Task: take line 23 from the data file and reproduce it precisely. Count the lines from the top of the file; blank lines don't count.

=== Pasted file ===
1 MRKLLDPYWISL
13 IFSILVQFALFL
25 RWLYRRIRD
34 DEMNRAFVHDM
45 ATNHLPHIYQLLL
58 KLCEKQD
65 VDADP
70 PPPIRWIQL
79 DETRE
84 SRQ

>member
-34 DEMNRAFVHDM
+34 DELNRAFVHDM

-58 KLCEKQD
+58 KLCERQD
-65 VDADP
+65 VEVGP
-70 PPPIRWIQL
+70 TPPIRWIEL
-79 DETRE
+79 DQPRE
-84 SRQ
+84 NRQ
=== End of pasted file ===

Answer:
+84 NRQ